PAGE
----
23 Apr Gene Expression Profile Improves Melanoma Risk Assessment
MedicalResearch: What is the basis and background for performing this study?
Dr. Gerami: Most of the existing literature shows that Sentinel Lymph Node Biopsy (SLNB) will identify 25 to 35 percent of patients who will ultimately die of metastatic melanoma. Hence while SLNB is reported to be the strongest predictor of outcome for melanoma, the vast majority of patients who ultimately die of metastatic melanoma have a negative Sentinel Lymph Node Biopsy result. Hence in this study we aimed to determine whether a GEP assay developed by Castle bioscience could be used independently or in conjunction with SLNB to better detect those patients who are at high risk for developing metastatic disease and dying from melanoma.
MedicalResearch: What are the findings of the study?
Dr. Gerami: Our study, which examined the use of a Gene Expression Profile (GEP) assay developed by Castle Biosciences and Sentinel Lymph Node Biopsy alone and in combination in a multi-center cohort of 217 patients, demonstrated that the use of the GEP identified more than 80 percent of patients who develop melanoma
Combining the two methods showed that patients predicted to be high risk based on the GEP test alone had similar rates of disease progression whether they were SLNB positive or negative. Patients who were SLNB negative and predicted to be low risk using the GEP test had lower rates of disease progression than the SLNB negative group as a whole.
Primary tumor tissue from 217 Stage I, II, III, or IV cutaneous melanoma patients with documented sentinel lymph node biopsy (SLNB) results was analyzed using the DecisionDx-Melanoma GEP test, developed by Castle Biosciences, Inc., under a multicenter, prospectively-planned, archival tissue study protocol. DecisionDx-Melanoma is a noninvasive test developed to identify high risk disease independent of other staging methods, such as AJCC stage and SLNB status. Using tissue from the primary melanoma, the DecisionDx-Melanoma test measures the expression of 31 genes and stratifies patients as either low risk Class 1 or high risk Class 2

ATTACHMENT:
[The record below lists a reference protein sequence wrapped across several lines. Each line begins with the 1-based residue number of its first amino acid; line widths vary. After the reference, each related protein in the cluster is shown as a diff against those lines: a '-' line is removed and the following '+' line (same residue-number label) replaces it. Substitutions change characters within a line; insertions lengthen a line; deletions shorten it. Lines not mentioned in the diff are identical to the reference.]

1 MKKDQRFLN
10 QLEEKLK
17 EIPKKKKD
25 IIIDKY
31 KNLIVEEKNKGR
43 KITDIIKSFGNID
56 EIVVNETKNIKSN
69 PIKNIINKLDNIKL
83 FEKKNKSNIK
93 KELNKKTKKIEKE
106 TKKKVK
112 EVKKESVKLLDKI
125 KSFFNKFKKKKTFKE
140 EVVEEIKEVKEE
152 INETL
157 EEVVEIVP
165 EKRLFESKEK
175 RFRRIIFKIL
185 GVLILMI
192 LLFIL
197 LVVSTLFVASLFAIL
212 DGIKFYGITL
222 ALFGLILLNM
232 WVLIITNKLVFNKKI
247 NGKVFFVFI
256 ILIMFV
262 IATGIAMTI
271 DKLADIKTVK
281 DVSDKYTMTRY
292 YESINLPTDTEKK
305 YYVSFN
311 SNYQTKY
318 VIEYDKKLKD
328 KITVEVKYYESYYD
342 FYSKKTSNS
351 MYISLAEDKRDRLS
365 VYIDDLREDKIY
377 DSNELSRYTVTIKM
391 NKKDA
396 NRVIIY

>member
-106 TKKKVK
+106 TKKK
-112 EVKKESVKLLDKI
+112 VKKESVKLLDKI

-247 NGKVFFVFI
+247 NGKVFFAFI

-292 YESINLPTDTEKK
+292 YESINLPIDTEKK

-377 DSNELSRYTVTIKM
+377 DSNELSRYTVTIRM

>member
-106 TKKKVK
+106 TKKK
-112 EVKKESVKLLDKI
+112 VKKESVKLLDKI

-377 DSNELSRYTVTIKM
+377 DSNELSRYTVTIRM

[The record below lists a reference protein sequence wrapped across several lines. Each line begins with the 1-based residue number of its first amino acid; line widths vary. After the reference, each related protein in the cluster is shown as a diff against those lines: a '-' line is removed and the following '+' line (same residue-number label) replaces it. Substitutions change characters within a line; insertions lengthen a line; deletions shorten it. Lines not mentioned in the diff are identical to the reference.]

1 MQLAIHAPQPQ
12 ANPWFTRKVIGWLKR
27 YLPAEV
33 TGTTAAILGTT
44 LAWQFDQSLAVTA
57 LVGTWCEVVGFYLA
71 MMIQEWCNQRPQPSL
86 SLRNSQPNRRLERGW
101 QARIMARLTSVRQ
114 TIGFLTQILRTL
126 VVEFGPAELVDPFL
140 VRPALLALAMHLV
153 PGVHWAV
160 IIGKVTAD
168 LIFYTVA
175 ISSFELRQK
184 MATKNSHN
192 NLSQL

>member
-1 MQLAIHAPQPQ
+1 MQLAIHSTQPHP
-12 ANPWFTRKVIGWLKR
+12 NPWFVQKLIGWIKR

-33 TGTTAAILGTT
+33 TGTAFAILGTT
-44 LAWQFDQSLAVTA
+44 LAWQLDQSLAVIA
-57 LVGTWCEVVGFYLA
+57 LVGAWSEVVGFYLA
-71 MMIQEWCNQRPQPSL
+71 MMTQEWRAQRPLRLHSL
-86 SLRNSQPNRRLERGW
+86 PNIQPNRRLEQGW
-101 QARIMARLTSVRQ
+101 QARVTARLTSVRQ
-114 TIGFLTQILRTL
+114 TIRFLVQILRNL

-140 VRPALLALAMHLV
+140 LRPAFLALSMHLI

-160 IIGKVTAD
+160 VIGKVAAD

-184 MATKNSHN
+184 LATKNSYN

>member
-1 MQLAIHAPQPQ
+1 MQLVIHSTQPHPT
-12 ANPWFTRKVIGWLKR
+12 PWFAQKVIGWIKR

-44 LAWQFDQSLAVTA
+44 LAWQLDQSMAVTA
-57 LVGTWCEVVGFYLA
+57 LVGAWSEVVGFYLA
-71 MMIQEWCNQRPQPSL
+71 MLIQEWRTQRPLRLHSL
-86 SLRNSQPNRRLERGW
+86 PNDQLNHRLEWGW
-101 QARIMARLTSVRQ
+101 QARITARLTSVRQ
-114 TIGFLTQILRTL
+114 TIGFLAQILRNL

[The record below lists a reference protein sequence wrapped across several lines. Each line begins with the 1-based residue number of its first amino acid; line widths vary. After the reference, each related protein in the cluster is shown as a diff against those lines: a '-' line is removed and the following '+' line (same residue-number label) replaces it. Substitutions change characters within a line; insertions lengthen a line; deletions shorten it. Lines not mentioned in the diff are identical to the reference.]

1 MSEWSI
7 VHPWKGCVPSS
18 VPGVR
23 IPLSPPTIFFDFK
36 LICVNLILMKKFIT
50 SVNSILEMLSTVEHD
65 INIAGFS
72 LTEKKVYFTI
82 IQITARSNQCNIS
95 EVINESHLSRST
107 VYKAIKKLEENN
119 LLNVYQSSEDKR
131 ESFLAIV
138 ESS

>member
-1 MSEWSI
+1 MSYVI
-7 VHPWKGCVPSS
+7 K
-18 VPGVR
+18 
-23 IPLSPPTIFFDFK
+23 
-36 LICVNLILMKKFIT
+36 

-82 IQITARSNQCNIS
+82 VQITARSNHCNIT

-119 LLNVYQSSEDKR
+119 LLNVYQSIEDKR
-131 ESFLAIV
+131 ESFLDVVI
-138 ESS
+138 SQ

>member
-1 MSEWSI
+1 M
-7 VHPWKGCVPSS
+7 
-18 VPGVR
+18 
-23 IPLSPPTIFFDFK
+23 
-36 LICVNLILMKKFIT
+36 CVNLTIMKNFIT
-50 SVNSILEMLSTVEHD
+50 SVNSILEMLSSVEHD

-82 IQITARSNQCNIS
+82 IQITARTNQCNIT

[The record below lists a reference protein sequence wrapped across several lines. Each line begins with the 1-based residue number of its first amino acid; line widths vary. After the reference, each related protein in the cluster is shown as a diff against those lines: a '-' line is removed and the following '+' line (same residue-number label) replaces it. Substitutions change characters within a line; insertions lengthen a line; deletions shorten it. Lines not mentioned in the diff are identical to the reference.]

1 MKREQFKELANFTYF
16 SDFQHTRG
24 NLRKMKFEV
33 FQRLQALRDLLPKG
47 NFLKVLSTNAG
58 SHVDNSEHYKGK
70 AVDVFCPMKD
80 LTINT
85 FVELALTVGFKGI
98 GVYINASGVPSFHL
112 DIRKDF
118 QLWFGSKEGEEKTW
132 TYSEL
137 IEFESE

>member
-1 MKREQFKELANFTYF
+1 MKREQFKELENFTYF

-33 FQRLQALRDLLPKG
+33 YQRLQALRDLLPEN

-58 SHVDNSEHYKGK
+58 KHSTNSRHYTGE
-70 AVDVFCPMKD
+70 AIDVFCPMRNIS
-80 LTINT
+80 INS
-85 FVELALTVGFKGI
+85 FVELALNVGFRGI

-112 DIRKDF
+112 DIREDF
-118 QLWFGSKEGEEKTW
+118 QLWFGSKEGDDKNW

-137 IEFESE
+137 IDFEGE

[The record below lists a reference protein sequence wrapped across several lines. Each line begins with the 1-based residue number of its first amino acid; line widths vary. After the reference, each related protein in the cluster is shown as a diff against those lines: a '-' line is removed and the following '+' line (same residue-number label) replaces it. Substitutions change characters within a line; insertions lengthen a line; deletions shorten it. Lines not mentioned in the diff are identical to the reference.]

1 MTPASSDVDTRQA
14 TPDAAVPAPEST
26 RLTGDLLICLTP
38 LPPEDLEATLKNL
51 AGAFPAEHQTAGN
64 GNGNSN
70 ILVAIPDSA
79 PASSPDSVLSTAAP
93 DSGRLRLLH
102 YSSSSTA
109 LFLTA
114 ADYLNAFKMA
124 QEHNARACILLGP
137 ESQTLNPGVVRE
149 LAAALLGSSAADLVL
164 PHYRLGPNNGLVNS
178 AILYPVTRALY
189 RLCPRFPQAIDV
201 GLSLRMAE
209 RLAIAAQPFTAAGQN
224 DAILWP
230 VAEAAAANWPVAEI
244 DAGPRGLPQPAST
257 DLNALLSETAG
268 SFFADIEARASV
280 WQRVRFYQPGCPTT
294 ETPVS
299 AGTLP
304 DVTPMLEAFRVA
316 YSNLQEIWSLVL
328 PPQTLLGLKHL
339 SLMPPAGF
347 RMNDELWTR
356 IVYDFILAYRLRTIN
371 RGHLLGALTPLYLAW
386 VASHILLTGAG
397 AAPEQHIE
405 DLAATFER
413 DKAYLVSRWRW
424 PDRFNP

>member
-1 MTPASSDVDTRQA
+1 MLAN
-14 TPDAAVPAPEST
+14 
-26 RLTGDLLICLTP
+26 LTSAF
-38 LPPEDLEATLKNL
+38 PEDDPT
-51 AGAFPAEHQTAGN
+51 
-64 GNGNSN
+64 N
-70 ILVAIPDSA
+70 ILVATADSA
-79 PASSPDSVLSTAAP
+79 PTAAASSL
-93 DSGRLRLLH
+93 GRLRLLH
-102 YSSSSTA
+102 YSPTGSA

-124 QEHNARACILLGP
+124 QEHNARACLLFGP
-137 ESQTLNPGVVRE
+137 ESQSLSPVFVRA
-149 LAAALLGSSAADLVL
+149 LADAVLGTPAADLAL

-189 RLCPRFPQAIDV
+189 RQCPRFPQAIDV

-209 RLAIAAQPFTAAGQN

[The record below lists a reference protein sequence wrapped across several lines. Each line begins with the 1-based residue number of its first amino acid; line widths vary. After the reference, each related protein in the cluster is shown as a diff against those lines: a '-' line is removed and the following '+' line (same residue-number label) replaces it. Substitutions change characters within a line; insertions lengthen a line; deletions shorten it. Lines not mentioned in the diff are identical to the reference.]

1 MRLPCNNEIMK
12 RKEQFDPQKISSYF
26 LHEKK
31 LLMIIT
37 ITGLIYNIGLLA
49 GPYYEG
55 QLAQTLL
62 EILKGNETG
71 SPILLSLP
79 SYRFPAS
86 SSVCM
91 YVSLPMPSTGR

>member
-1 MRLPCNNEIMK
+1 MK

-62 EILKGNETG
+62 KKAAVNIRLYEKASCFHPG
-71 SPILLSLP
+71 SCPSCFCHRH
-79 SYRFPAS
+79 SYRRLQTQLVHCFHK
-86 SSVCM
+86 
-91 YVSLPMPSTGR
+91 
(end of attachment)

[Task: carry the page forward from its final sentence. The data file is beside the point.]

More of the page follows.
The predictive accuracy of the DecisionDx-Melanoma and SLNB prognostic tools were evaluated individually and in combination to assess primary endpoints of disease-free survival (DFS), distant metastasis free survival (DMFS), and overall survival (OS). Independently, the Gene Expression Profile and SLNB tests were shown to stratify patients according to their risk (univariate analysis using Cox proportional hazards p<0.0001 for GEP for all endpoints, SLNB for DFS and DMFS; SLNB for OS p=0.0099).
Multivariate analysis found GEP Class to be independent of SLNB status for all endpoints (p<0.0001) and SLNB status to be independent of GEP Class for DFS (p=0.008) and DMFS (p=0.001) but not OS (p=0.11).
Combining the GEP and SLNB tests showed improvements in stratifying patients who were SLNB negative. The SLNB negative group as a whole had a DFS of 55 percent. Using the GEP test to further stratify those patients resulted in identification of a higher risk (Class 2) sub-group of SLNB negative patients who had a DFS of 35 percent. Likewise, SLNB negative patients who were predicted to be low risk (Class 1) using the GEP had a DFS of 83 percent.
MedicalResearch: What are the conclusions of the study?
Dr. Gerami: Use of the GEP test, both independently and in combination with SLNB will help clinicians identify high-risk SLNB-negative patients with aggressive disease and patients identified as high-risk by conventional parameters who are unlikely to have progression of their disease. Based on data from our study and a prior validation study (published earlier this year in Clinical Cancer Resrearch), this non-invasive GEP prognostic tool could be used to help clinicians more accurately stratify patients as higher versus lower risk. We believe that the use of GEP prognostic testing may identify the majority of patients who are at risk for metastasis.
Gerami P1, Cook RW2, Russell MC3, Wilkinson J4, Amaria RN5, Gonzalez R6, Lyle S7, Jackson GL8, Greisinger AJ9, Johnson CE2, Oelschlager KM2, Stone JF4, Maetzold DJ2, Ferris LK10, Wayne JD11, Cooper C12, Obregon R12, Delman KA3, Lawson D3.
MedicalResearch.com Interview with: Pedram Gerami, M.D. (2015). Gene Expression Profile Improves Melanoma Risk Assessment